An Interesting Trust Experiment Begins

June 24th, 2009 2 Comments

The original Facebook guy, remember him?I’ve been yammering on about trust as the key component to encouraging participation in online communities for a couple weeks.

Today, Facebook opened its walls to allow search engines to index anything you publish, meaning the layer of trust can be removed, and all your updates *could* be released into the wild.

The change has been rolled out to a select few beta testers, looks like those who already have public profiles. The ensuing uproar has brought a clarification from Facebook about future rollout plans, i.e. they say they’ll respect the privacy settings you have in place to keep your posts private.

I’m not really bothered by this change. People don’t pay enough attention to what is and isn’t indexed by search engines, e.g. Twitter updates are, unless you protect them, and let’s not forget that MySpace has always been indexed for all the world to see.

It is a departure for them. The Facebook experience has always been one of a controlled environment, where the symmetric follow model protected you from outsiders. Plus, they’ve always been the anti-MySpace, more private, less noisy.Sure, there are infamous examples where this false sense of security caused heaping doses of fail, but still, the overall experience is one of a protected atmosphere, within a circle of trust.

But now, with one setting change, your Fourth of July BBQ photos could go from being shared with a couple dozen people, to being shared with a billion around the World, give or take a couple hundred million.

That’s bound to cause some concern, but as long as Facebook makes it clear how to set privacy controls, the change itself isn’t a huge deal.

So, now the experiment begins. Facebook is used by (and implicitly trusted by) 250 million or so people.

How will this affect their perception of the network? Some bloggers are speculating that News Feed posts will be exposed via API to commercial third parties for pay, which would further erode the trust of users. From Marshall Kirkpatrick’s post on Read Write Web:

The worst case scenario is that Facebook will not open a free message search API for outside developers, instead it will make bulk access and analysis of all these public messages available only to commercial firms able to pay in order to harvest the data for marketing purposes. That seems pretty likely, unfortunately.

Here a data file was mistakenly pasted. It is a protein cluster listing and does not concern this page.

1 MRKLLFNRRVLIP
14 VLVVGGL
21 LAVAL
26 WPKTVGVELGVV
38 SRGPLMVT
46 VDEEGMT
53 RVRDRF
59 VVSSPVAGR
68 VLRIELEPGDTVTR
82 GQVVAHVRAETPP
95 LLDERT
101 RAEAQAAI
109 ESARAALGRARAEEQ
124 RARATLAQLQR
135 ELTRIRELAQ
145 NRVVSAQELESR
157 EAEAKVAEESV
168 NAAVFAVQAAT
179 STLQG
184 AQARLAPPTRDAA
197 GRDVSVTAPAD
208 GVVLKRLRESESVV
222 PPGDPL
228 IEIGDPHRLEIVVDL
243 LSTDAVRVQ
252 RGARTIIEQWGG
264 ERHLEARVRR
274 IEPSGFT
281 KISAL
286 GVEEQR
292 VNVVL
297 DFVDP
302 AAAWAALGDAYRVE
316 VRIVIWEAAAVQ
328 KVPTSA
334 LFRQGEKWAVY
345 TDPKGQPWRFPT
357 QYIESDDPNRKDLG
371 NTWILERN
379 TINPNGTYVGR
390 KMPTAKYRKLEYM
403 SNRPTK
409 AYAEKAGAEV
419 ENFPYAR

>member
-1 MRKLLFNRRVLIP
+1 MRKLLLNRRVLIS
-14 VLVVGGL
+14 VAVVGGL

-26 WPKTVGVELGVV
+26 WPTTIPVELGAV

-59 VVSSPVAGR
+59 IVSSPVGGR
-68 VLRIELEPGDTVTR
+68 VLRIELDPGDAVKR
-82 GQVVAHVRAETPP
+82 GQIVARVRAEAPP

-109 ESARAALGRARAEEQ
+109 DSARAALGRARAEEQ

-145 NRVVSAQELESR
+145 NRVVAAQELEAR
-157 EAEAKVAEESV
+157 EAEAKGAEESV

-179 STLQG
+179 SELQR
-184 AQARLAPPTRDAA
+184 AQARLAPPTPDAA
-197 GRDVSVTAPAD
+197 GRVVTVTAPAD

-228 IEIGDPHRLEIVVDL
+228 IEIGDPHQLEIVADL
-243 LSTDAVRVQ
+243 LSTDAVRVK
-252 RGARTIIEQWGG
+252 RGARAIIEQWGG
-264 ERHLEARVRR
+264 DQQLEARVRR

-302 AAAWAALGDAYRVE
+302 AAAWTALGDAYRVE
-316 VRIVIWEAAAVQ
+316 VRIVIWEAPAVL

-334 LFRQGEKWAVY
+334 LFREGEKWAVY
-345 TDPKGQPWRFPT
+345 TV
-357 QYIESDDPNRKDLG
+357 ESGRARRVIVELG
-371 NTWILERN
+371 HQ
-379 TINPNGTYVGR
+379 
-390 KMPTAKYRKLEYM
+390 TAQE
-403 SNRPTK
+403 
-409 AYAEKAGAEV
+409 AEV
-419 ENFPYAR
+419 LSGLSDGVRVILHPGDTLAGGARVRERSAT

Facebook is, after all, a business, and the promise of marketing to social networks has been the elephant in the room for years. To date, it hasn’t been the advertising Holy Grail, but opening up personal network posts would help. I’m sure Twitter is pondering this too because all those mundane details you tell your networks help advertisers know more about you and more importantly, how to advertise to you.

Back to trust for the big finish.

What’s the answer here? Facebook and Twitter are businesses. They offer a free service that’s awesome, but at some point, they’re going to need viable business models and revenue streams to make their VCs happy.

So, do they lose our trust? Should we quit and find a free-as-in-beer service like Identi.ca? Would that even work, since these services have achieved a critical mass of our contacts?

I have no answers, only questions. I do expect that the loss of trust will hurt Facebook a bit, but it probably won’t matter in the long run.

Anyway, find the comments.


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2 Responses to “An Interesting Trust Experiment Begins”

  1. chet Says:

    A follow-on question would be, do users even care?

    We've discussed this before, I'm not so sure most people get the whole trust thing. We work in technology therefore it's pretty high on our list…but my parents (yes, they're on Facebook)?

    I do try to counsel friends and family about dialing the privacy controls up…

    I find it hard to wrap my mind around at times, the vastness of the 'tubes (as you would say), and I ponder this fairly often.

    Not really sure if I had a point or not…just not sure if everyone gets the “trust” issue. When you couch it in those terms, I have a hard time getting it.

  2. Jake Says:

    Good point. I'm not entirely sure how much typical users care, but I think this is a pretty easy change to describe, i.e. if you choose to share a post with “Everyone”, Google will eventually find it.

    Actually, Google will probably find it and rank it higher than your personal website of family pictures or your online resume.

    The other controls are a bit more difficult to explain.

    The problem is that even within a network of people you know, activity can leak out into other parts of Facebook and now, into search engines. Facebook (and other networks) give the illusion of a closed conversation among friends, which encourages sharing personal stuff, e.g. these pictures of us get wasted at the BBQ, status update that I'm on vacation in Maui, etc.

    We all know these risks, but average FB users do not.

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